An erupting movement, from the inside to the outside
The building - says Moretti - is located on the side of Monte Mario, stretched towards Rome, in an area that is still green today. All this side opens to the sight of the dome of S. Pietro; Middle Ages come to mind when the pilgrims, who came from the North, from the Cassia, and shortened their last journey to the holy city along these slopes, Monte Mario was called Mons-joie, because it was the first to see once the longed-for basilica of St. Peter and the emotion and joy were therefore great.
This architecture is an attempt to give shape to a feeling of violent expansion that from the inside of the structures wants to pour outwards: a charge of energy that from the inside wants to explode towards the outside and its opposing and contradictory forces.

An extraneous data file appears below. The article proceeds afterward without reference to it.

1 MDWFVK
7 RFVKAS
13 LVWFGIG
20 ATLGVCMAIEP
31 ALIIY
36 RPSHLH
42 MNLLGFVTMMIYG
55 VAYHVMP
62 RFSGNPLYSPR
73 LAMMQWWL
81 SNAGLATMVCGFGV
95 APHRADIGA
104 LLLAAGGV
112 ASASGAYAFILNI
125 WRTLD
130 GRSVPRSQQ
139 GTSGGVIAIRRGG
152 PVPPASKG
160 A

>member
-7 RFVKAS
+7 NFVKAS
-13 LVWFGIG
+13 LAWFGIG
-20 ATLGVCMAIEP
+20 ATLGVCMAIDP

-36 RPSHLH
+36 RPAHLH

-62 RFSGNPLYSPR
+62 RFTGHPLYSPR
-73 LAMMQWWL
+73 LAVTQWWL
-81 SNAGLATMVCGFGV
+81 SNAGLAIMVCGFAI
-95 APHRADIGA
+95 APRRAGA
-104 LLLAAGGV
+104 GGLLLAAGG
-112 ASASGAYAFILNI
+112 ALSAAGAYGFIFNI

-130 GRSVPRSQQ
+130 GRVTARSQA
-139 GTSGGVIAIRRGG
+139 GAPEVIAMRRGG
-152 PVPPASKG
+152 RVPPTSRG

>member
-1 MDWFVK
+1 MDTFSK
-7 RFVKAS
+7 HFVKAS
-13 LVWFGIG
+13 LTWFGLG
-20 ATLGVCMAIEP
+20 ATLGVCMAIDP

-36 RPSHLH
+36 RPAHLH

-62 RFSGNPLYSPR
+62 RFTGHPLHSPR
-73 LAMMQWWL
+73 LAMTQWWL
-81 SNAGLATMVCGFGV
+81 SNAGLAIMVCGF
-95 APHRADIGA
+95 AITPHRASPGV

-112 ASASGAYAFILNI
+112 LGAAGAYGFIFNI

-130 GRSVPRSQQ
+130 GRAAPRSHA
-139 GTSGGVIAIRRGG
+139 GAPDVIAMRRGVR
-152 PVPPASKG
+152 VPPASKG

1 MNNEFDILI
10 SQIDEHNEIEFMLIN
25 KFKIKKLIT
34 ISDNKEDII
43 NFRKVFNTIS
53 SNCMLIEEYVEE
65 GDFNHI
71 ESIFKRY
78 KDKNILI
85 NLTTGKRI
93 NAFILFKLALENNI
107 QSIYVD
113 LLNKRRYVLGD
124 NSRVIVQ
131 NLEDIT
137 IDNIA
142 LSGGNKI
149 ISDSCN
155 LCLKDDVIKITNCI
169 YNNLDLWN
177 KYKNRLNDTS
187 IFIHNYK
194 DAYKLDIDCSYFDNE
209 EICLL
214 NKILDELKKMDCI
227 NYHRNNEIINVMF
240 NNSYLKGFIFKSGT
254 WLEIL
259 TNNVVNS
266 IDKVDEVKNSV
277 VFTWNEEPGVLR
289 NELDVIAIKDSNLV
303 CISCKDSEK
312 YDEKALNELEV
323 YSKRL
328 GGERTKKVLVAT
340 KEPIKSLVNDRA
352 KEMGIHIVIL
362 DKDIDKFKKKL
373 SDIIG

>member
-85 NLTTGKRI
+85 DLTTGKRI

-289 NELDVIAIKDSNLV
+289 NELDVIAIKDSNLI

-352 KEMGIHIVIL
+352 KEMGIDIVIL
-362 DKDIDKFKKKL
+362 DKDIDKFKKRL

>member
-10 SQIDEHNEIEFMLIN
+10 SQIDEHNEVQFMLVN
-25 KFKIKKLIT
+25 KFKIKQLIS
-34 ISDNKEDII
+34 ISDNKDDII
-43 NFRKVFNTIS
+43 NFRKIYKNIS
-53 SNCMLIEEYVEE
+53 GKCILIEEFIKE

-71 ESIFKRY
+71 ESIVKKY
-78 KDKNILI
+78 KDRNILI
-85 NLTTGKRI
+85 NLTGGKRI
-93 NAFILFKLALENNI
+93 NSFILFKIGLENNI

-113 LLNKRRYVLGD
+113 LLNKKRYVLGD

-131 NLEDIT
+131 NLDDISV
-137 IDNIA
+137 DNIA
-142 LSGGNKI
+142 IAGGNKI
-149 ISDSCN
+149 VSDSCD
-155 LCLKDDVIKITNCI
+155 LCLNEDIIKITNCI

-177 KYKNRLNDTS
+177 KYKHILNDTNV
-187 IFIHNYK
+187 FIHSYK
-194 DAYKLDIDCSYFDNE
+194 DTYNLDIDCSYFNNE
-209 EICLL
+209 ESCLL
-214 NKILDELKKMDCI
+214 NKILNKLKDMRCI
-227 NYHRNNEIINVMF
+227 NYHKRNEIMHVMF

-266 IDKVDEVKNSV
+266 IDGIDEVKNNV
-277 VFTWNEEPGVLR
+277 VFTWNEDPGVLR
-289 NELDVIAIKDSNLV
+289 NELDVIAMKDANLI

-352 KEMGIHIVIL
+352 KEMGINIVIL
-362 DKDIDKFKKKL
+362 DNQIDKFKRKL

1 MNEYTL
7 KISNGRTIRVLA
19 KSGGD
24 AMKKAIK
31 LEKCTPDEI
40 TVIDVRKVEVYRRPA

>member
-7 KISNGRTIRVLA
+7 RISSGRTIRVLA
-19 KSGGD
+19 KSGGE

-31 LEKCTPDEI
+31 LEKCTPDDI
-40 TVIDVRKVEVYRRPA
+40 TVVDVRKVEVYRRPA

The terraces, overlapping horizontal basins, have visually eliminated all the vertical masonry; the closing perimeter, set back, disappears, leaving evident the extension of the inside towards the outside. There is no longer a 'facade', but a continuous curved surface on all sides, born from a free design, not from fixed rules or structural needs.
This text written by the architect Luigi Moretti was published in Domus 428 / July 1965 to introduce his project to the readers of the magazine.
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